Most Impressive Native American Leader

Topics: Native Americans in the United States, United States, Sioux Pages: 6 (1311 words) Published: April 30, 2014
Haley Aldridge
History 1302
Bruce 6th
Most Impressive Native American Leader

After the Civil War the United States looked westward to expand the nation to

the Pacific Ocean. An impediment to westward expansion was Native Americans

already occupying an claiming large territories. Most Native Americans did not

understand the scope or magnitude of the hordes of people moving west. The

primitive tribes of Native America were unprepared to deal with the magnitude

of change that was to be forced on them. As with most people in times of need,

Native American leaders emerged out of necessity. Geronimo, Chief Joseph and

Sitting Bull were three Native Americans leaders who lived in different geographic

regions of the western territories and were members of different tribes. Each

gained notoriety as impressive Native American leaders. Of the three, Sitting

Bull was the most impressive leader.

Geronimo, an Apache and member of the Bedonkohe group, lived in Northern

Mexico bordering the current states of Arizona and New Mexico. Geronimo lived

in peace until Mexican troops attacked his village in his absence. His mother,

wife, three children and many other villagers were murdered.1

Enraged and bent on revenge, Geronimo was part of a group of warriors sent to

exact revenge on the Mexican Army Garrison thought to be responsible for the

attack on the Apache village.2 A trap was set, the Mexican soldiers from the

garrison gave chase. All but one was killed. The captain was captured alive and

set on fire within sight of his village.3 Rage and the need for revenge defined the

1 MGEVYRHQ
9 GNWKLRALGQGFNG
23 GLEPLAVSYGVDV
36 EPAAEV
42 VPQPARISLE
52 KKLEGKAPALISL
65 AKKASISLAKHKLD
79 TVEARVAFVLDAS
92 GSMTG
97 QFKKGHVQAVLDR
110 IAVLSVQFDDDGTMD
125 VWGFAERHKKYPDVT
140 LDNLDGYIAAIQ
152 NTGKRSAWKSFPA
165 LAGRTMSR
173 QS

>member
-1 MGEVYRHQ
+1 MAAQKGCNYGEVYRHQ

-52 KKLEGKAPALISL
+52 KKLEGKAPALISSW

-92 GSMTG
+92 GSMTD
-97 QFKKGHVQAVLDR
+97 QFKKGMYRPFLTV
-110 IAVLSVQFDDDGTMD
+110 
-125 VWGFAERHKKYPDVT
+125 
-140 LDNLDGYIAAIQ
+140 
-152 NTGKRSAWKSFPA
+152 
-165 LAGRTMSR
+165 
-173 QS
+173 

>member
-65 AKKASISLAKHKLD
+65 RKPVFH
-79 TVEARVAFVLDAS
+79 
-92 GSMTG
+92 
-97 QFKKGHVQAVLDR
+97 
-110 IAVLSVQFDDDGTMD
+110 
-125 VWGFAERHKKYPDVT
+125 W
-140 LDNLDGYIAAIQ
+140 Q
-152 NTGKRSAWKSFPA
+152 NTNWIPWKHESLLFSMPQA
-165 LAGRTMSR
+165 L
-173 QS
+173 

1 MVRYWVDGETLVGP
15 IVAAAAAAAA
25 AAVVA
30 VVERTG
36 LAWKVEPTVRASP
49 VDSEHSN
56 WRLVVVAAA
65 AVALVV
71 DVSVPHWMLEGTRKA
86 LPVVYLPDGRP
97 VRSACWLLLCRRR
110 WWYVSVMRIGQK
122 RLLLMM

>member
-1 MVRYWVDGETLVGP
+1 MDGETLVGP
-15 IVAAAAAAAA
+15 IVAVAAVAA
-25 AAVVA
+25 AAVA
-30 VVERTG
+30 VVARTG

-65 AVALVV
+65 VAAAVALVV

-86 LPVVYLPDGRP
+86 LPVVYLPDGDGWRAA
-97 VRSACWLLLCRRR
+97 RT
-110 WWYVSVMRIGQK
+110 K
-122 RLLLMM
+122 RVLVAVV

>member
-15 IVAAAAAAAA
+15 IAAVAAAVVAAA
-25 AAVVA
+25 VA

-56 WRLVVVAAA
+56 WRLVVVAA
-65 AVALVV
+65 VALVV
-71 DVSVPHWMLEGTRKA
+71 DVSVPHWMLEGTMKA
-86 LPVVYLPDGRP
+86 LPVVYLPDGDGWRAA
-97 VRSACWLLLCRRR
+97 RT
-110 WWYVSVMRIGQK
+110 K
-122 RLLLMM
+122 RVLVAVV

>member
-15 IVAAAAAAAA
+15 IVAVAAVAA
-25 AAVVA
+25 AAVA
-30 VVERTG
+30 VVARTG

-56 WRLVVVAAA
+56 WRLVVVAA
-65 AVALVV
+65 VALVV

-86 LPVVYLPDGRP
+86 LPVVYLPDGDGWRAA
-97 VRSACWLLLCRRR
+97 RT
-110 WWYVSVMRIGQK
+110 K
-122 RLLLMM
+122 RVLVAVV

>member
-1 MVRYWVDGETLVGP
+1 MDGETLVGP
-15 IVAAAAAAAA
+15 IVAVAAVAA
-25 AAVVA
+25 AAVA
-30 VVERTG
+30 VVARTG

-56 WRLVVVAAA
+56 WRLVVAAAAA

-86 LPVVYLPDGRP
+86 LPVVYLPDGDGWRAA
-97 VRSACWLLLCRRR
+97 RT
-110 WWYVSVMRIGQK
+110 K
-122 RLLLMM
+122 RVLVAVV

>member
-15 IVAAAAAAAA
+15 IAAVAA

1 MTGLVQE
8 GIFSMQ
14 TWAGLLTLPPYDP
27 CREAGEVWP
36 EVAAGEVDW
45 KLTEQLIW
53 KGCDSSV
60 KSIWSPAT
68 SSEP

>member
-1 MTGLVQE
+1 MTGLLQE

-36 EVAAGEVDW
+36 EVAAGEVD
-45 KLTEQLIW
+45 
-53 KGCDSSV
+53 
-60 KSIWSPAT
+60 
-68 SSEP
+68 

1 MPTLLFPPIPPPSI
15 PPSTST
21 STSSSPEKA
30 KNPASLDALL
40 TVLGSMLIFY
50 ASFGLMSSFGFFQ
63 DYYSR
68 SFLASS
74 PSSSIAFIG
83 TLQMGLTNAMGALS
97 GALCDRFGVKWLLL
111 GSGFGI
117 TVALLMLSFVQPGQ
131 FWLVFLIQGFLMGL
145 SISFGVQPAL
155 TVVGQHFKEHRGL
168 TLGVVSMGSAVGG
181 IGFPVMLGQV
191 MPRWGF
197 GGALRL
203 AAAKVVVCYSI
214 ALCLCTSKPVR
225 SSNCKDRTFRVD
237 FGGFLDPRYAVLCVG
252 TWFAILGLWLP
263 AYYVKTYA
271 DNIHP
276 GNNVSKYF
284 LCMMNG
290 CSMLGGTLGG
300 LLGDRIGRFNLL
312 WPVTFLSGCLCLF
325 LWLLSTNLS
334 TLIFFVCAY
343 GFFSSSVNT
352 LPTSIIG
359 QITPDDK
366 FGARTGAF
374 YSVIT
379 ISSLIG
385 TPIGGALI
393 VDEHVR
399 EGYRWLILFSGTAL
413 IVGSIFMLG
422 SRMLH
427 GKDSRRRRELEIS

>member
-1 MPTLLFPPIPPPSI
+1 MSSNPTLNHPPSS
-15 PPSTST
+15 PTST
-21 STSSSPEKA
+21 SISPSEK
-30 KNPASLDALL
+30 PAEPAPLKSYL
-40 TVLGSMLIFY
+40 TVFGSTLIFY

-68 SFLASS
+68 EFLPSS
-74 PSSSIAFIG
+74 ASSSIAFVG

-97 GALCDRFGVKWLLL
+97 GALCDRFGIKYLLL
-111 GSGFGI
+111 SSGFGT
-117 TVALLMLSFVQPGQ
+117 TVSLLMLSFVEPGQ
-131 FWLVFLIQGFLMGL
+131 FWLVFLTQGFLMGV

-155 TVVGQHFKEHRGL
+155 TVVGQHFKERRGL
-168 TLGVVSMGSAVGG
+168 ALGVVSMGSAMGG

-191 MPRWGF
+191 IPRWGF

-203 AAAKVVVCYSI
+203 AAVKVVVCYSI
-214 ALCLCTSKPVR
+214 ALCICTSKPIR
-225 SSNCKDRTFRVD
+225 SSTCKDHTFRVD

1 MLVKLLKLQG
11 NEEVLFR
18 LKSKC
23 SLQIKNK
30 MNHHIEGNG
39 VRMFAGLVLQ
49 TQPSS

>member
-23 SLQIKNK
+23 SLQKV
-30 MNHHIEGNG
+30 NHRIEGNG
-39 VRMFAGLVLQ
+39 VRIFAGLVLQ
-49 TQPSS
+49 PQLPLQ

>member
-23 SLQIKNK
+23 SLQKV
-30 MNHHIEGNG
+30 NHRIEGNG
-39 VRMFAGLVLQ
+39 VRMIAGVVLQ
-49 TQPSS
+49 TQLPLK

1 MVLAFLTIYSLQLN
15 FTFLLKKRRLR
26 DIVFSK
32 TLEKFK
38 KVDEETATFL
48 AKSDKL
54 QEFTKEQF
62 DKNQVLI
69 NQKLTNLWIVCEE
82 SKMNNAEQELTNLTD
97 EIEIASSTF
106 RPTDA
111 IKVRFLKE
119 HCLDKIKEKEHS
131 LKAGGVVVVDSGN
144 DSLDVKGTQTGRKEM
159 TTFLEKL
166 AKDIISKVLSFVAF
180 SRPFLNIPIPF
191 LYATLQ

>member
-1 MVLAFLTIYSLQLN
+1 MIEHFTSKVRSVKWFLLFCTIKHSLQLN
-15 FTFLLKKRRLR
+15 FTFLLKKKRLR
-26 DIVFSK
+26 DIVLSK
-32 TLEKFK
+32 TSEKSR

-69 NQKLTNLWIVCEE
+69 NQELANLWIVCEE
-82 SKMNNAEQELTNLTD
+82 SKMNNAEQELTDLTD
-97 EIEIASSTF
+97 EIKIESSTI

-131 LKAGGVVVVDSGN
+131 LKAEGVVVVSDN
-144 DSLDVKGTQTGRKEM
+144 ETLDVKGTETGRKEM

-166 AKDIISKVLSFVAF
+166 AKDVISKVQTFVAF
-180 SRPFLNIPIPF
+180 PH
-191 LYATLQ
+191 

rest of Geronimo's life.

Geronimo, along with small bands of Apaches, continued to raid settlements and

murder remote settlers in northern Mexico, Arizona and New Mexico. The Tribal

Apaches west and north of the Bedonkohe. Apaches signed a treaty and agreed to

move to a reservation.4 Geronimo did not feel compelled to move to the

reservation since his tribe did not sign the treaty. Geronimo and others

continued to raid and kill settlers. A United States Army General was dispatched

to the area to get the Indians on the reservation.5 On the reservation Geronimo

was suspicious of the reservation agents and soldiers. His rage drove

him to stir up small groups of Apaches who wanted to raid outside the

reservation.6 Geronimo's and others actions caused hardships on the reservation

Indians.7 Eventually Geronimo was captured and sent to Fort Pickens for a year.

Declared a prisoner of war, Geronimo was sent to an island out post in Pensacola

Bay, Florida. From there he was moved to Fort Sill Oklahoma where he resided

until his death.

Geronimo never achieved a tribal rank of a chief. He did lead small bands of

warriors on raids.8 His actions were not necessarily supported by the Apache

nation. He never did anything that improved conditions for his nation. Some

Apaches testified in eyewitness accounts that he was a cowardly vengeful killer.

Chief Joseph was born in 1840 and died in 1904. Chief Joseph inherited the

Joseph name from his father. The younger Joseph was educated at an Oregon

Mission post and converted to Christianity.9 As a young man he was an active

supporter of peace with the whites.

Chief Joseph was thrust into a Chieftain role of the Nec Perez Tribe of Native

Americans when his father died. Shortly after Joseph became Chief, a group of

Nec Perez warriors who did not want to move to a small reservation staged a raid

on white settlers.10 After weighing the potential consequences of the raid and the

repercussions to follow, Joseph decided to try and move the tribe to Canada and

not go to the reservation. Approximately three thousand troops U.S. Army were

dispatched to capture Chief Joseph and Nez Perez Tribe. About seven hundred

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